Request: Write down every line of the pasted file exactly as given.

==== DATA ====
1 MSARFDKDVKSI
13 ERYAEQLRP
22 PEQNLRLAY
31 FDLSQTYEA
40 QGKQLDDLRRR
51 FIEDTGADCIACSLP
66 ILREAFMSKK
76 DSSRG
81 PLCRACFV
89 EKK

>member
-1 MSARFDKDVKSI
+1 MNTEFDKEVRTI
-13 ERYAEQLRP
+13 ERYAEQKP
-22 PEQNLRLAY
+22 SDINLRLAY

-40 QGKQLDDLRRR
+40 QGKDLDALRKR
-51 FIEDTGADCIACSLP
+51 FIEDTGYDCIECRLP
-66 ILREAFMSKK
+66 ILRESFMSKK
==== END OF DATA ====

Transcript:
1 MSARFDKDVKSI
13 ERYAEQLRP
22 PEQNLRLAY
31 FDLSQTYEA
40 QGKQLDDLRRR
51 FIEDTGADCIACSLP
66 ILREAFMSKK
76 DSSRG
81 PLCRACFV
89 EKK

>member
-1 MSARFDKDVKSI
+1 MNTEFDKEVRTI
-13 ERYAEQLRP
+13 ERYAEQKP
-22 PEQNLRLAY
+22 SDINLRLAY

-40 QGKQLDDLRRR
+40 QGKDLDALRKR
-51 FIEDTGADCIACSLP
+51 FIEDTGYDCIECRLP
-66 ILREAFMSKK
+66 ILRESFMSKK